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Candidus asks too many questions. He has read No. 7. only. Will he peruse the former numbers, and then ask? With Candidus, Jews believe God is not partial, nor a respecter of persons, and that the righteous of the people of the world, of every nation, inherit everlasting life. In the language of the Rabbins, “ the just men of the nations of the world have their portions in the world to come."
In the course of the work, all the questions stated by Candidus will be considered, and, we trust, satisfactorily answered.
Friend to Truth.-True, it is a pity; and a pity it is true. However, we dare not be personal
Tobit, is requested to keep his temper, and not insult a falling man.
An Inquirer requests an answer. He will please to recollect he has not as yet stated any question. When he thinks proper to send a communication, it will be considered.
N. and O. are received. One or both will appear in our next.
Published by L. EMANUEI, No. 265 Broadway, Nero-York.
BEING A DEFENCE OF JUDAISM AGAINST ALL ADVERSARIES, AND PARTICULARLY AGAINST THE
INSIDIOUS ATTACKS OF
חן רשע בל למד צדק בארץ נכחות יעול ובל יראה גאות ה' :
: n “Let favour be showed to the wicked, yet will he not learn righteousness; in the land of uprightness will he deal unjustly, and will not behold the majesty of the Lord.” -Isiah xxvi. 10.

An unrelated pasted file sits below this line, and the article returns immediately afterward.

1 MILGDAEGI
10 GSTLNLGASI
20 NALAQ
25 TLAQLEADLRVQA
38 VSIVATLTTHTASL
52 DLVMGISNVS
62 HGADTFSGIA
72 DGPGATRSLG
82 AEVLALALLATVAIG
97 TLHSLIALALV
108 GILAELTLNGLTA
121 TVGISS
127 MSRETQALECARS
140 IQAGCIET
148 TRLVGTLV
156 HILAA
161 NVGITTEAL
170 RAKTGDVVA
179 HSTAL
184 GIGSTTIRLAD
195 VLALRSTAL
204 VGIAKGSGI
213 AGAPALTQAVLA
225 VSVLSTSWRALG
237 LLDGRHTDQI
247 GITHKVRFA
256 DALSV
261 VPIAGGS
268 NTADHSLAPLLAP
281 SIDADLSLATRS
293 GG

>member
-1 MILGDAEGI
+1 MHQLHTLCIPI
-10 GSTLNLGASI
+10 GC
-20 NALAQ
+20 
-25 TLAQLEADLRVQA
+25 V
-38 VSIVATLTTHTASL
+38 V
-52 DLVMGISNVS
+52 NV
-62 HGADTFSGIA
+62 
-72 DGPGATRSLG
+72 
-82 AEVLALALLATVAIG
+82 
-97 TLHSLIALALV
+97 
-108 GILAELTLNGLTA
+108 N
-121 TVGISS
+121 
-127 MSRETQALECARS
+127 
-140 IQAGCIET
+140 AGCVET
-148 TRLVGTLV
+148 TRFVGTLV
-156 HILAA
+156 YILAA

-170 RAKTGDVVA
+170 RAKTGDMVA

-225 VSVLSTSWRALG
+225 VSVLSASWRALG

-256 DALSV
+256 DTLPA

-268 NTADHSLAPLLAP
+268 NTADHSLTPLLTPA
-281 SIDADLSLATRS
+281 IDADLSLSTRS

1st day of the 9th month, KISLOV, Nov. 5584.
It is about fourteen centuries since the Gentiles have undertaken to convert the Jews to .....ianity; and which they have continued to the present day without success. No possible method however cruel, impolitic, or destructive to morality, has been neglected ; all means, however wicked and impious, have been resorted to, to produce the nefarious purpose. Mulks, robberies, assassinations, persecutions, massacres, martyrdoms, exilings, alienations, inquisitions, tortures, flatteries, persuasions, and bribes, have been used at various times, without producing the desired effect. Arguments have always been resorted to as an assistant mean of conviction, and invariably addressed conjointly with sume of the above enumerated methods; but then these arguments have invariably been addressed to the Jews, they being first bound not to answer under the penalty of being accounted guilty of blasphemy.